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WILL Environment Minister Michael Gove’s legacy to the nation, when the Tories are eventually thrown out of office, be the total elimination of our favourite wild animal?
We are talking about the hedgehog (Erinaceus europaeus), which was crowned Britain’s national species in a BBC Wildlife magazine poll and Britain’s favourite mammal in another poll by the Royal Society of Biology. Will it become extinct on Gove’s watch?
In the early part of the last century, hedgehogs were really common throughout Britain, with an estimated population of perhaps 30 million in the 1950s.
Today numbers are down to under a million and dropping all the time. Increased use of pesticides and insecticides, tidier gardens and road traffic accidents have all contributed to this massive decline.
Now the poor old hedgehog has another threat and this one comes from Gove and his Department for Environment, Food and Rural Affairs (Defra).
It recently approved the use of a small animal trap from New Zealand that is designed to catch and kill rats, stoats and hedgehogs. Hedgehogs are a thriving non-native species in New Zealand, where they are considered a real pest.
Following Gove’s department’s approval, the traps can now be used in Britain despite the fact that hedgehogs are a protected species — listed on schedule six of the Wildlife and Countryside Act.
In Britain, hedgehogs may not be trapped without a licence. This means that, if a trap is set albeit intended for something else and it catches a hedgehog, then the person who set the trap can be prosecuted.
Anyone setting traps for any kind of vermin or non-protected species is obliged to take all reasonable precautions to avoid catching a protected species.
With a trap specifically designed to catch hedgehogs it is hard to see what would constitute reasonable precautions. It is no defence in law to say that the catch was unintentional.
The new traps sell for £122 and an extra 20 quid buys a trap that actually counts the number of dead bodies. For British buyers of the trap, a hedgehog excluder tunnel is available but it will set you back another fiver. This tunnel is clearly a hasty afterthought made from chicken wire, which British hedgehog experts believe will itself trap hedgehogs.
Online sites in Britain, including Amazon, offer the new trap for sale but none even mentions the tunnel that avoids killing hedgehogs. One British supplier does have a picture of the tunnel, but its website doesn’t mention what it is for.
The tunnel is supposed to stop hedgehogs putting their head fully into the trap seeking out the attractive lure. However, when it tries to reverse back out its spines will catch on the wire.
Some time ago, hedgehogs were getting accidentally caught in McDonald’s McFlurry and KFC Krushems cups. Public pressure managed to get both fast food giants to change their packaging to prevent this from happening.
In November 2017, The British Hedgehog Preservation Society (BHPS) wrote to GoodNature UK, distributors of the new trap.
BHPS offered to help develop a more effective tunnel and suggested that, once a suitable tunnel had been designed, it should be fitted as standard. To date the BHPS has heard nothing.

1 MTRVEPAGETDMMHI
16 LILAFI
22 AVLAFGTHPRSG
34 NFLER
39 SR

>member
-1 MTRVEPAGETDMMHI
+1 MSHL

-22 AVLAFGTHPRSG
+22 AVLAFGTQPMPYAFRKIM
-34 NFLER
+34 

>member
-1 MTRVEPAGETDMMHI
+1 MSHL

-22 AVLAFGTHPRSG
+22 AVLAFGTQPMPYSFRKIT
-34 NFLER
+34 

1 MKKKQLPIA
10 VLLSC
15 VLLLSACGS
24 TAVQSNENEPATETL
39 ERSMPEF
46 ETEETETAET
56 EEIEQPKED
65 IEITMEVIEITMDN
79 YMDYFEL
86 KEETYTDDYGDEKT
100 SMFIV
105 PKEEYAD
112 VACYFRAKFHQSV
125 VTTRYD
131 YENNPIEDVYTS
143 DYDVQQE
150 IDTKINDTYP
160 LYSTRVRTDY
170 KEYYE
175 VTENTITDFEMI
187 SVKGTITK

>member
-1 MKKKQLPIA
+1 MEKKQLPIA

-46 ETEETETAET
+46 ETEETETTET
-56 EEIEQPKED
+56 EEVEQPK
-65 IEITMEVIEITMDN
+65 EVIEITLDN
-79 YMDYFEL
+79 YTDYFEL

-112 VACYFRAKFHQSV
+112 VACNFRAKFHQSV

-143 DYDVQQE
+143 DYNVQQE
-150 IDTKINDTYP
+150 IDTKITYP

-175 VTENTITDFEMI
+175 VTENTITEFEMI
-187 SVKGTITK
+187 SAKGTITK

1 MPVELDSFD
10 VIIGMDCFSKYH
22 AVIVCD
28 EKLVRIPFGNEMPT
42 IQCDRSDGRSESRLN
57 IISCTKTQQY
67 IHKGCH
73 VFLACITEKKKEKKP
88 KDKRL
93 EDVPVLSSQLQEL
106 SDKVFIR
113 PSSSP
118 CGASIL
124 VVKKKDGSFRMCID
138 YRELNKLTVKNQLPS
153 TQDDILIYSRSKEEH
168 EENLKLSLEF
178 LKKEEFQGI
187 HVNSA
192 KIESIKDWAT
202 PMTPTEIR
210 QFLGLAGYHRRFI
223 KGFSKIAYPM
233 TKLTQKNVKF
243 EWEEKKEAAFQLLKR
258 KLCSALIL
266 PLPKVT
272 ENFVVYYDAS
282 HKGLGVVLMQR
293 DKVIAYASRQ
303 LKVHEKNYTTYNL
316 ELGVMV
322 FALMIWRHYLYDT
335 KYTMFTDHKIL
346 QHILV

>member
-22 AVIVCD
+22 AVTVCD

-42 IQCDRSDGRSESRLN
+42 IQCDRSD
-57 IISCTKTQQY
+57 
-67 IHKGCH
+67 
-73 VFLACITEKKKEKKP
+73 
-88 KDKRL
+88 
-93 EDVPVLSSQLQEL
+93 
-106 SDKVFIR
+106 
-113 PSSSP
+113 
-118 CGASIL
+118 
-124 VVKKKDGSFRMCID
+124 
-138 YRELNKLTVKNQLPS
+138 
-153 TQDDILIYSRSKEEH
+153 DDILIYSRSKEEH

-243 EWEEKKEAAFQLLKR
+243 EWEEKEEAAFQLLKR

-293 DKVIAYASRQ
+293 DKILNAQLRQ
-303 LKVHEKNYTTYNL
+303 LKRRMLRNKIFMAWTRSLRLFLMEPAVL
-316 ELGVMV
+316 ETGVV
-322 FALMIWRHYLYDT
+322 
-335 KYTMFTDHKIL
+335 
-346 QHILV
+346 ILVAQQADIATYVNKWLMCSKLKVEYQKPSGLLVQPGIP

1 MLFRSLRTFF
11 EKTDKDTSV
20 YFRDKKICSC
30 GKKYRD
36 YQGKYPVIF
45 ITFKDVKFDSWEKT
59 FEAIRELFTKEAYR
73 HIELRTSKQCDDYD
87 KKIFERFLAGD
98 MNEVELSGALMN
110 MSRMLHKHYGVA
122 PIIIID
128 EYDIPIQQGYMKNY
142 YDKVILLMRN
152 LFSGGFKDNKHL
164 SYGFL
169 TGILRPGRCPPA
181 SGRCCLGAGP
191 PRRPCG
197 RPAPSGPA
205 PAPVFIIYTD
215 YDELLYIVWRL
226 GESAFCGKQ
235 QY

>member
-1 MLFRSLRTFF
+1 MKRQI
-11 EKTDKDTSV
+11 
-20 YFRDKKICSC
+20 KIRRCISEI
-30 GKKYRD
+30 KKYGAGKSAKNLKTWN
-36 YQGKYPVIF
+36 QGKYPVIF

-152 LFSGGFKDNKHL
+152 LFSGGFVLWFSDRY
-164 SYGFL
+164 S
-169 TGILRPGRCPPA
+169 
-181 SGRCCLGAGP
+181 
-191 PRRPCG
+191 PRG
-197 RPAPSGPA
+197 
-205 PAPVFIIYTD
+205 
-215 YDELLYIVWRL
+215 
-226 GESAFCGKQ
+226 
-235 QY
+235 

The BHPA is calling for public pressure to ban these traps and you can help. You can write to Gove or his junior minister Dr Therese Coffey demanding Defra withdraws its approval of these traps immediately so that they are not able to impact upon our already dwindling hedgehog population.
The A24 trap is available for anyone to buy in shops or online. It attracts animals, using a chocolate lure, before delivering a powerful blow to a creature’s head or neck, killing them instantly every time — if the maker’s claims are to be believed.
These traps are powered by a CO2 canister and can be left unattended for months. They can kill and expel the corpses of up to two dozen animals before needing a new CO2 canister.
Obviously, the traps are not being marketed to kill hedgehogs here in Britain, but they will certainly kill hedgehogs here.
Defra says it has no plans to ban the new trap but that, “so far as is practicable,” it must be “used in a manner that minimises the likelihood of its killing” hedgehogs, including by installing a specially designed wire tunnel intended to stop the animals reaching the trap.
In reality and in the field nobody will be policing Defra’s advice and many hedgehogs will be killed.
BHPS chief executive Fay Vass reiterated that the tunnel, which is sold separately, was “hastily developed and badly designed.”
If we must have these traps for rats, Gove needs to halt their sales until they’ve been carefully assessed by experts who actually understand hedgehog biology.
In an official statement Defra told us: “We are confident that hedgehogs can be effectively excluded from the trap when set according to manufacturer’s instructions and an excluder tunnel is used. We do not, therefore, intend to remove this trap’s approval.”
An online petition to ban the horrific A24 trap was launched back in 2017 when the trap was first imported from New Zealand.
It reached nearly 30,000 signatures in six weeks but was closed early in May 2017 due to the snap election and parliament being dissolved. The signatures cannot be rolled over so the petition has had to be started again from scratch.
Now the petition is running again and has already passed the 30,000 figure and aiming to reach 100,000 signatures by the June 1 2018 to trigger a debate in Parliament and have the Defra approval withdrawn.
Even if you signed last year’s petition, you need to sign again: petition.parliament.uk/petitions/206274
You can write Michael Gove or his junior minister Dr Therese Coffey at Nobel House, 17 Smith Square, London, SW1P 3JR or email firstname.lastname@example.org
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